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07/23/08 9:46 AM ET

Williams had blueprint for success

Hall of Fame skipper built winners with old-school methods

COOPERSTOWN, N.Y. -- Managers in the Major Leagues are called upon to fill a multitude of roles: tactician, teacher, motivator, disciplinarian, psychologist, father, big brother, favorite uncle, even referee. Nevertheless, those who remain in dugouts for extended periods do so through one primary factor: winning.

"That's what managers are paid to do, win ballgames," said one of the three former managers on the Veterans Committee for Managers and Umpires that elected Dick Williams and Billy Southworth to the National Baseball Hall of Fame last December. "We can talk all we want to about building character and grooming players for future success, but what keeps a manager in his job is winning games. That is the bottom line of the profession."

That is why Williams earned the position he will take Sunday on the podium at the Clark Sports Center, where he will be inducted into the Hall of Fame. Williams built winning teams throughout a managerial career that was not without its controversial episodes. His method was decidedly old school at a time when the game was undergoing cultural changes, but the Williams way was more often that not the blueprint for success.

The induction ceremonies, scheduled to begin at 1:30 p.m. ET, can be seen live on MLB.com.

Williams, 79, will have an A's cap on his plaque, which is appropriate. It was in Oakland where he had his greatest string of success with three American League West titles, two pennants and two World Series championships. That group of colorful, mustachioed players, often at odds with maverick owner Charles O. Finley, made headlines on and off the field yet was a dominant force in the early 1970s.

"It was an easy club to manage because all the players hated Charlie, and I was seen as one of the boys," Williams said in May when he toured the Hall. "Mike Epstein and Reggie Jackson had a fight in the clubhouse. The day we beat Detroit in the playoffs to clinch the pennant in 1972, Blue Moon Odom and Vida Blue got into it because Blue Moon had to come out after five innings and I used Vida the final four [ruining Blue's chance to start Game 1 of the World Series]. That was the way it was on that club."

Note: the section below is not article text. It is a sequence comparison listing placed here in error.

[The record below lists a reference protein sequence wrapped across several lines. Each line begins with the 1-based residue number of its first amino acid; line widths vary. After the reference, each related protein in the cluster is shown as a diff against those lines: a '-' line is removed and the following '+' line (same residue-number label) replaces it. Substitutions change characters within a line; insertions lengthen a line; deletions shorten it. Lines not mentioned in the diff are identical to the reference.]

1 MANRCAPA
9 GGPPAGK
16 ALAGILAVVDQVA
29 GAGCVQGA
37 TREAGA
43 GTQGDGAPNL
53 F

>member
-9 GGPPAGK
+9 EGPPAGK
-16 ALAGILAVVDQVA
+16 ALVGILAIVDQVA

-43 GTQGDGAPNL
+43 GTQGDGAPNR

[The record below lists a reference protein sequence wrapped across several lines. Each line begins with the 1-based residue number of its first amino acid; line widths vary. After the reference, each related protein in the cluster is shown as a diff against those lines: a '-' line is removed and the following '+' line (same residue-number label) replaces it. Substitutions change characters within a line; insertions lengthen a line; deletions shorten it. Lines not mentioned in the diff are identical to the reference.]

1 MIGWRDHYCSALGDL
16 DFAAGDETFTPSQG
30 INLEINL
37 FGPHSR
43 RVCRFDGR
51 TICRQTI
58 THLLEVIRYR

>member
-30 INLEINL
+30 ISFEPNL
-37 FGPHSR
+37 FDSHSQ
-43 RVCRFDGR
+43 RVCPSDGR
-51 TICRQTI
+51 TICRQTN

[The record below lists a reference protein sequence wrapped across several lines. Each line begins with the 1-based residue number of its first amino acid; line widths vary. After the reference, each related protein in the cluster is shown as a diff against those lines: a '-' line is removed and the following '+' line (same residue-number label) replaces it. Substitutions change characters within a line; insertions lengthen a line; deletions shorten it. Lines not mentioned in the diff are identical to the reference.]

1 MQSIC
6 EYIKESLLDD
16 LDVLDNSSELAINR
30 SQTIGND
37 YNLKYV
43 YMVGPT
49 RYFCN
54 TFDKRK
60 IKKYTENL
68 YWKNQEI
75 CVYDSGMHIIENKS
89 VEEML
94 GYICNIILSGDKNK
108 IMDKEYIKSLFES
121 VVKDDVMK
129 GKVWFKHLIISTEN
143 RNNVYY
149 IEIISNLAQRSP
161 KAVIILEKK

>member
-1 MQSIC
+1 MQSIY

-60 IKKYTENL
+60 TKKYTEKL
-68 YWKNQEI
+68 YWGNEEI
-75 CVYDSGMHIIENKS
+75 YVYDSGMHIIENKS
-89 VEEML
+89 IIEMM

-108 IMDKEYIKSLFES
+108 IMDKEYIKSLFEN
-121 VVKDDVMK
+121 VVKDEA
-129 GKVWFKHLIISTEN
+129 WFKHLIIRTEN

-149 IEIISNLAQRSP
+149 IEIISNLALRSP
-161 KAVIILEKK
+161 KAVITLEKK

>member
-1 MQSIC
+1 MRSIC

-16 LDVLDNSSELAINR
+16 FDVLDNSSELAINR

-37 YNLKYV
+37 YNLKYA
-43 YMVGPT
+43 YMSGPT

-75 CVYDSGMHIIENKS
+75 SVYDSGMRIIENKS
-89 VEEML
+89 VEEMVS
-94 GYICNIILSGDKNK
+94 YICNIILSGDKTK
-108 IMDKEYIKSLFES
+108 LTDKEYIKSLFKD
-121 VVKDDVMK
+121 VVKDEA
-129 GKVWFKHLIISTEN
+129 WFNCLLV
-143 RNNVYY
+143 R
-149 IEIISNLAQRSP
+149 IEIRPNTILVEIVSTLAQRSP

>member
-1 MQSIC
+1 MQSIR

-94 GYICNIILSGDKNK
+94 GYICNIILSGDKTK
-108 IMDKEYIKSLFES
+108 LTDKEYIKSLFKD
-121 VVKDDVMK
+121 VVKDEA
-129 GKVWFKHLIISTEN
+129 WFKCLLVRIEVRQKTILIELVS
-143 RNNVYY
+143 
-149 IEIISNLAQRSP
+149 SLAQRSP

The A's championships came against Cincinnati's "Big Red Machine" in 1972 and the underdog New York Mets in 1973, and both seven-game World Series are among the most memorable in history. Despite the success, Williams walked away from the organization weary of Finley's intrusions and intended to sign a contract with the New York Yankees, whose owner, George Steinbrenner, was just as hands-on as Finley in those days.

Williams' career might have taken an entirely different route had he joined the Yankees in 1974, but Finley had control of his contract for that season and demanded the Yankees trade two top prospects, pitcher Scott McGregor and outfielder Otto Velez, to acquire the manager. Steinbrenner bristled at the cost and went in another direction, hiring Bill Virdon. Williams ended up going to the California Angels, one of his few stops that did not produce a winning team.

Before and after his time in Oakland, Williams steered two franchises that had not won anything for long stretches to pennants. Even though the Boston Red Sox lost to the St. Louis Cardinals in a seven-game World Series in 1967, that year's "Impossible Dream" team is fondly remembered throughout Red Sox Nation. Williams turned around a club chided by the phrase "25 players, 25 cabs" into a coherent unit.

It wasn't easy. During Spring Training, retired Hall of Famer Ted Williams bolted camp in protest to his namesake's "my way or the highway" approach.

As Dick Williams recalled, however, Teddy Ballgame was at Fenway Park shaking players' hands during the World Series. The highlight of the '67 Red Sox season was Carl Yastrzemski winning the Triple Crown, the last time a player has done so in the Major Leagues.

Williams, who would later manage such Hall of Famers as Reggie Jackson, Jim "Catfish" Hunter, Rollie Fingers, Nolan Ryan, Gary Carter, Tony Gwynn and Goose Gossage, called Yaz's feat in '67 the greatest single season he ever saw a player have.

In 1984, Williams became only the second manager in history to take three franchises to the World Series when the San Diego Padres won their first pennant, in their 16th season, but lost to the Detroit Tigers in five games. Again, Williams credited the experience of veterans such as Gossage, Craig Nettles, Steve Garvey and Gary Templeton for their strong influence on rising stars such as Gwynn and Kevin McReynolds.

The only other manager to get to the World Series with three different teams was Bill McKechnie, for the Pittsburgh Pirates in 1925, the St. Louis Cardinals in 1928 and the Cincinnati Reds in 1939 and '40. Like Williams, McKechnie also won two Series (1925, '40). He was elected to the Hall by the Veterans Committee in 1962 when Williams was still an active player as an outfielder-first baseman for the Baltimore Orioles.

All these years later, Williams will take his rightful place in the Hall of Fame for a career that more than satisfied the bottom line for managers.

Jack O'Connell is a reporter for MLB.com. This story was not subject to the approval of Major League Baseball or its clubs.